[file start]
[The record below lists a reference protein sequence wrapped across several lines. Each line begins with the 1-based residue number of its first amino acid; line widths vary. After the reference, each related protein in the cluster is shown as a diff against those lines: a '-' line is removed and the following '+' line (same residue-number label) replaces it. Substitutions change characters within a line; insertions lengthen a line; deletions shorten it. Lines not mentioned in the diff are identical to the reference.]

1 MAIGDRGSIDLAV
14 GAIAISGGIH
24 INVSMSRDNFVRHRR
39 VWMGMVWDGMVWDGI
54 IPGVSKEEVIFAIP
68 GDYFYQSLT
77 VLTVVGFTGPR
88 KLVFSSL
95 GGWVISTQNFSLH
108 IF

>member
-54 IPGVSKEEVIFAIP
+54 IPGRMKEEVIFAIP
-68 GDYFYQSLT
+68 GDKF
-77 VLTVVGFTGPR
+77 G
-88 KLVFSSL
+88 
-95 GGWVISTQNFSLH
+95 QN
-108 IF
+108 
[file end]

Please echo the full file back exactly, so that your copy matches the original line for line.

[The record below lists a reference protein sequence wrapped across several lines. Each line begins with the 1-based residue number of its first amino acid; line widths vary. After the reference, each related protein in the cluster is shown as a diff against those lines: a '-' line is removed and the following '+' line (same residue-number label) replaces it. Substitutions change characters within a line; insertions lengthen a line; deletions shorten it. Lines not mentioned in the diff are identical to the reference.]

1 MAIGDRGSIDLAV
14 GAIAISGGIH
24 INVSMSRDNFVRHRR
39 VWMGMVWDGMVWDGI
54 IPGVSKEEVIFAIP
68 GDYFYQSLT
77 VLTVVGFTGPR
88 KLVFSSL
95 GGWVISTQNFSLH
108 IF

>member
-54 IPGVSKEEVIFAIP
+54 IPGRMKEEVIFAIP
-68 GDYFYQSLT
+68 GDKF
-77 VLTVVGFTGPR
+77 G
-88 KLVFSSL
+88 
-95 GGWVISTQNFSLH
+95 QN
-108 IF
+108 